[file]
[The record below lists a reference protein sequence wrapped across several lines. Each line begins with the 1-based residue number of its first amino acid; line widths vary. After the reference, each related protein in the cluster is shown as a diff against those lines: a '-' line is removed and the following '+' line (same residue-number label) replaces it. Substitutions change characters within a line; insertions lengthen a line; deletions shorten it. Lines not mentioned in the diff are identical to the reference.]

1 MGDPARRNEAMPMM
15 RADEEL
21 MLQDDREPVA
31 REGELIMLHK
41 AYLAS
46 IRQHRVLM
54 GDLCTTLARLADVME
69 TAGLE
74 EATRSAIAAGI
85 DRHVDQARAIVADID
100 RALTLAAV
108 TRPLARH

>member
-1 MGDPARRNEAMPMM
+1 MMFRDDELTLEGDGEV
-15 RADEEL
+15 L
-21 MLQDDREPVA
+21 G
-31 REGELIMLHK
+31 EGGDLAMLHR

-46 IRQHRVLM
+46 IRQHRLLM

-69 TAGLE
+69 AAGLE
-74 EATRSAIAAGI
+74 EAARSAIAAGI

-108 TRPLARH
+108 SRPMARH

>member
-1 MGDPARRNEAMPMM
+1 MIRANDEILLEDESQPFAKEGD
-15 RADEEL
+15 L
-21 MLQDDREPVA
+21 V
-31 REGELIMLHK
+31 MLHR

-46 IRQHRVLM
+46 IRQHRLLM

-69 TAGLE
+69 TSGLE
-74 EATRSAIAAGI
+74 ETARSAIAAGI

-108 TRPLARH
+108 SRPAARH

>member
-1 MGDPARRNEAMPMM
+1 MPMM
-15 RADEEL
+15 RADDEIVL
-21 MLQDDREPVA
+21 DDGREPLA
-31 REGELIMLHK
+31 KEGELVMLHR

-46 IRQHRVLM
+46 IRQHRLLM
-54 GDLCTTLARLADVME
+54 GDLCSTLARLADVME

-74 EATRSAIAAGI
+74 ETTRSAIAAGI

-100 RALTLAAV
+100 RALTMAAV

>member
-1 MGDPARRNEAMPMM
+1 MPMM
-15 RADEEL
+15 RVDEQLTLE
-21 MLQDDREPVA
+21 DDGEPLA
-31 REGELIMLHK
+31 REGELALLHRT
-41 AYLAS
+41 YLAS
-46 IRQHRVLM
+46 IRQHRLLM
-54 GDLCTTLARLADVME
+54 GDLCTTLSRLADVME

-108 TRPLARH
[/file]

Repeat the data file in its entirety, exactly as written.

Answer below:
[The record below lists a reference protein sequence wrapped across several lines. Each line begins with the 1-based residue number of its first amino acid; line widths vary. After the reference, each related protein in the cluster is shown as a diff against those lines: a '-' line is removed and the following '+' line (same residue-number label) replaces it. Substitutions change characters within a line; insertions lengthen a line; deletions shorten it. Lines not mentioned in the diff are identical to the reference.]

1 MGDPARRNEAMPMM
15 RADEEL
21 MLQDDREPVA
31 REGELIMLHK
41 AYLAS
46 IRQHRVLM
54 GDLCTTLARLADVME
69 TAGLE
74 EATRSAIAAGI
85 DRHVDQARAIVADID
100 RALTLAAV
108 TRPLARH

>member
-1 MGDPARRNEAMPMM
+1 MMFRDDELTLEGDGEV
-15 RADEEL
+15 L
-21 MLQDDREPVA
+21 G
-31 REGELIMLHK
+31 EGGDLAMLHR

-46 IRQHRVLM
+46 IRQHRLLM

-69 TAGLE
+69 AAGLE
-74 EATRSAIAAGI
+74 EAARSAIAAGI

-108 TRPLARH
+108 SRPMARH

>member
-1 MGDPARRNEAMPMM
+1 MIRANDEILLEDESQPFAKEGD
-15 RADEEL
+15 L
-21 MLQDDREPVA
+21 V
-31 REGELIMLHK
+31 MLHR

-46 IRQHRVLM
+46 IRQHRLLM

-69 TAGLE
+69 TSGLE
-74 EATRSAIAAGI
+74 ETARSAIAAGI

-108 TRPLARH
+108 SRPAARH

>member
-1 MGDPARRNEAMPMM
+1 MPMM
-15 RADEEL
+15 RADDEIVL
-21 MLQDDREPVA
+21 DDGREPLA
-31 REGELIMLHK
+31 KEGELVMLHR

-46 IRQHRVLM
+46 IRQHRLLM
-54 GDLCTTLARLADVME
+54 GDLCSTLARLADVME

-74 EATRSAIAAGI
+74 ETTRSAIAAGI

-100 RALTLAAV
+100 RALTMAAV

>member
-1 MGDPARRNEAMPMM
+1 MPMM
-15 RADEEL
+15 RVDEQLTLE
-21 MLQDDREPVA
+21 DDGEPLA
-31 REGELIMLHK
+31 REGELALLHRT
-41 AYLAS
+41 YLAS
-46 IRQHRVLM
+46 IRQHRLLM
-54 GDLCTTLARLADVME
+54 GDLCTTLSRLADVME

-108 TRPLARH